The Truth About Audits

This post talks about the good, bad and ugly that we see around cybersecurity audits. It is informed by 4 years working for a company deeply embedded with PCI Compliance, and then about 8-10 years of experience helping dozens of companies with SOC 2, ISO 27001, NIST 800-171A and other similar audits.

The TL;DR is that audits can be helpful for improving an organization's security posture. On the other hand, an audit doesn't prove security and the more you game the audit the less likely it is that the audit improves your security. Furthermore, unfortunately, most audits we have seen are inconsistent across auditing firms and don't mean what you might think they mean.

The Good

Audits force an organization to do some introspection. If you identify appropriate "controls" to check, then the audit activity can help you to make sure you are doing the right things.

For example, if you say you have endpoint protection in place then the auditor may ask for proof. While producing the proof, you may realize that Mac and Linux devices were not actually covered by the tool you had in mind. That might lead you to use a solution that works with those devices, reducing your actual risk materially.

In some cases, the audit introduce controls you didn't know you needed to have in place! This can be extremely helpful for organizations that haven't oriented to a standard (see: why we use NIST 800-53 or which security standard should I use? for more information) and may not have identified broad sets of controls they want to have in place.

Sometimes an audit just tells you what you need to know, but from an outside party. Well, if the respected expert XYZ firm says we need to do it, then we can justify the expense to upper management. This just happens sometimes.

So in some ways, audits can really help organizations improve their security.

The Bad

For every customer we have that has had good experiences with audits, we have at least one that has had bad experiences with audits. That's < 50% positive feedback.

One huge problem is defining the audit Scope. I've seen audits where the auditors review all of the internal corporate IT as if internet facing applications didn't exist and sign off on an audit because the correct controls were in place for internal email and file sharing.

I've seen firms scope an audit a certain way and then come in and bleed customers after an initial audit agreement based on their lack of alignment to the controls.

I've also seen the opposite, audit firms that come in and charge a very low fee and basically check nothing.

Another problem with audits is that most of them aren't pass / fail and nobody reads audit reports. This means that so long as you can produce an audit report (eg. SOC 2), you can usually win business, even if the report says you didn't cover the main application the reviewer cares about or even if you had significant findings. Only very invested companies with strong teams are able to do this justice - and even then, they are subject to the whims of the auditor.

The Ugly

We have worked with a number of audit firms. You might be surprised at how inconsistent the process is. Some firms are quite technical and understand what controls fit in a given environment. Other firms have a list of controls and they are going to stick to them no matter what. Maybe the worst thing is that we've even seen significant variation in experience with different teams from the same firm!

Did you ever stop and think about how some of the most famous hacks were conducted against organizations that had been audited? Consider Target and PCI. Consider almost any recent hacking incident and SOC 2 Type 2. Was Heroku SOC 2 audited? GitHub? Okta?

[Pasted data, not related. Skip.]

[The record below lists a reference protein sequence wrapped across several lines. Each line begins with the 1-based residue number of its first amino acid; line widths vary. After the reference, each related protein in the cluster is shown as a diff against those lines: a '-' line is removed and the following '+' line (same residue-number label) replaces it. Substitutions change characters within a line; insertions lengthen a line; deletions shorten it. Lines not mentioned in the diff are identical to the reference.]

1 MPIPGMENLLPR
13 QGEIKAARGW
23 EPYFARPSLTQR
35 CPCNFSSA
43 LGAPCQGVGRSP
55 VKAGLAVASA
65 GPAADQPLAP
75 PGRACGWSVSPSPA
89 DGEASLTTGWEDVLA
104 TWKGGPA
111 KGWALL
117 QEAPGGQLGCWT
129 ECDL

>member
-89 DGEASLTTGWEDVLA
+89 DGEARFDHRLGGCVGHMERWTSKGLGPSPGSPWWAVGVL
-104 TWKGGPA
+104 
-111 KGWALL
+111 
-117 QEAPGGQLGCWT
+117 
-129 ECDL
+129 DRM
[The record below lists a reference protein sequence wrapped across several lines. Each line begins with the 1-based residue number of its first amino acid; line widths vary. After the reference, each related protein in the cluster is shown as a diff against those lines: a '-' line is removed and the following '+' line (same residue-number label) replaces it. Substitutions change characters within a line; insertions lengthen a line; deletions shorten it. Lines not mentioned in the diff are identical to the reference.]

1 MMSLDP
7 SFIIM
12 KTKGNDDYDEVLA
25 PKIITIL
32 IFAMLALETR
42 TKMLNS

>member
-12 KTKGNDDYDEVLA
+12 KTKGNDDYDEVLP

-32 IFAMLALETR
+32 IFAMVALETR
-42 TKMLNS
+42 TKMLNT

It reminds me a bit of when I worked for a security company that helped build the PCI Compliance standard. I invite you to think for a moment about how good a business it is to define the standard for compliance, get the card brands to agree to your standard, then define the certification process for assessors, then be the main company that gates compliance to that standard! Can you say boondoggle!? But even PCI was at least a little bit prescriptive.

There is also a growing industry of tools to accelerate compliance. They typically integrate with a bunch of data sources and consolidate information. Whenever I see this, and the idea of automating compliance, I have to say - I do not think that works the way you think it works.

I do not think that means what you think it means.
Security and Compliance

For example, you may have a tool that claims to confirm that you are using a password manager. Great. Does it know which passwords are in scope and that those passwords are stored ONLY in the password manager? Can it tell if you are actively using the password manager?

Let's take another example, suppose a tool tells you your AWS environment is SOC 2 compliant. What does that even mean? Does the tool understand anything about what your dataflows, user lists, and other details are? Do they think they can confirm ALL of your security settings are applied properly AUTOMATICALLY? Consider the question of who has access to what data? I've basically never seen a tool in any security domain that can effectively automate that.

So this whole idea that we can automate compliance is either jaw droppingly naive to me or reflects on the inadequacy of the audits - OR BOTH! And by the way, we build security tools that are directly adjacent to (but different from) both audit compliance ( and AWS Compliance ( One thing I will say, I'm all for using API's and open tools like that let you get the data you need for compliance. I will just insist that you have to be able to ask and answer questions and not just run a tool. Some auditors we work with won't accept CLI output as evidence, they need to see the AWS console. How do we reconcile that with a fully automated acceleration tool that is checking a bunch of things that may or may not matter?